The two appeals from the habeas corpus proceedings and the PCHA proceedings were consolidated and heard by this Court. Commonwealth ex rel. Johnson v. Rundle, 440 Pa. 485, 270 A.2d 183 (1970). In the PCHA petition appeal, this Court sustained the lower court's finding that appellant's confession was not coerced, but reversed the lower court on appellant's other PCHA claim, that he was improperly denied his appeal rights. Appellant was, therefore, given the right to file post-trial motions as though timely filed. In the appeal from the habeas corpus petition denial, this Court agreed with appellant's claim that his confession was elicited at a critical stage in the proceedings when counsel was required under the Sixth Amendment. Massiah v. United States, 377 U.S. 201, 12 L. Ed. 2d 246 (1964). Appellant, however, was denied relief because his appeal was the result of a collateral proceeding. In denying relief this Court relied on United States ex rel. Allison v. State of New Jersey, 418 F. 2d 332 (3d Cir. 1969). In Allison, the Third Circuit Court of Appeals stated: "The guidelines controlling the retroactive application of newly announced decisions governing criminal procedure . . . lead us to conclude that the rule of Massiah may not be utilized to attack convictions which have cleared the appellate courts on direct appeal before the date of the decision or where no appeal was taken." 418 F. 2d 332 at 336.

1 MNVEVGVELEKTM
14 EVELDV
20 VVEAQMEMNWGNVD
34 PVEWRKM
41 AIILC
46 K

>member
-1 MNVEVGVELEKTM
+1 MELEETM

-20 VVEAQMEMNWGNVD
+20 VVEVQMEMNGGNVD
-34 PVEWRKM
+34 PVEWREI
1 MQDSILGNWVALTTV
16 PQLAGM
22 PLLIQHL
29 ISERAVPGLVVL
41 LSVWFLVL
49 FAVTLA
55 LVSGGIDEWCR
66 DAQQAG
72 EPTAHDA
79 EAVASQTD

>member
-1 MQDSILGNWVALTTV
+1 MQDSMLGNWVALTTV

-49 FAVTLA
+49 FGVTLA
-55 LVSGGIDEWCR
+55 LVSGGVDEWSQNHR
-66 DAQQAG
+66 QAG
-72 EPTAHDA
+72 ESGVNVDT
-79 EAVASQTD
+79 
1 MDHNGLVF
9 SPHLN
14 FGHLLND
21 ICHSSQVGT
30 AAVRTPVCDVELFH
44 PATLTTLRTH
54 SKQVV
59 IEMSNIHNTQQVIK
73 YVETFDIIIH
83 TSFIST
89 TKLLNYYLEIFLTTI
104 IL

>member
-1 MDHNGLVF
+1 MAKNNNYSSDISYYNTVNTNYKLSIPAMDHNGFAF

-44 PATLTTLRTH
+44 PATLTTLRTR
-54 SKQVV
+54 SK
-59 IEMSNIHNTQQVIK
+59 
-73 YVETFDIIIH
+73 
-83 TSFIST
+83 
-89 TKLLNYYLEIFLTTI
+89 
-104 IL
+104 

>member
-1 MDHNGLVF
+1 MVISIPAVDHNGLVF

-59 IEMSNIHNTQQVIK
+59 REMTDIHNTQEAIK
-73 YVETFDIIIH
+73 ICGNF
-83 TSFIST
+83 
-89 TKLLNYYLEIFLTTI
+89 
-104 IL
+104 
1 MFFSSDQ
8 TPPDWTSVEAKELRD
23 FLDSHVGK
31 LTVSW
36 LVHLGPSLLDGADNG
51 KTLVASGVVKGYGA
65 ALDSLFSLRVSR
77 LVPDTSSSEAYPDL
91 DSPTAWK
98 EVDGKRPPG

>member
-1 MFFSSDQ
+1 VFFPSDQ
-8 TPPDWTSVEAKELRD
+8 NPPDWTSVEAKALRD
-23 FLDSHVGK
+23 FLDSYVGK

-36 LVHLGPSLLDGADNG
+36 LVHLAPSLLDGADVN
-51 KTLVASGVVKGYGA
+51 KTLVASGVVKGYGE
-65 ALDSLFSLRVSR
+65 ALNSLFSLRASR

[ 451 Pa. Page 532]
Following this Court's decision in appellant's first appeal, post-trial motions were filed and relief denied. Appellant is now before us on direct appeal from the denial of the post-trial motions.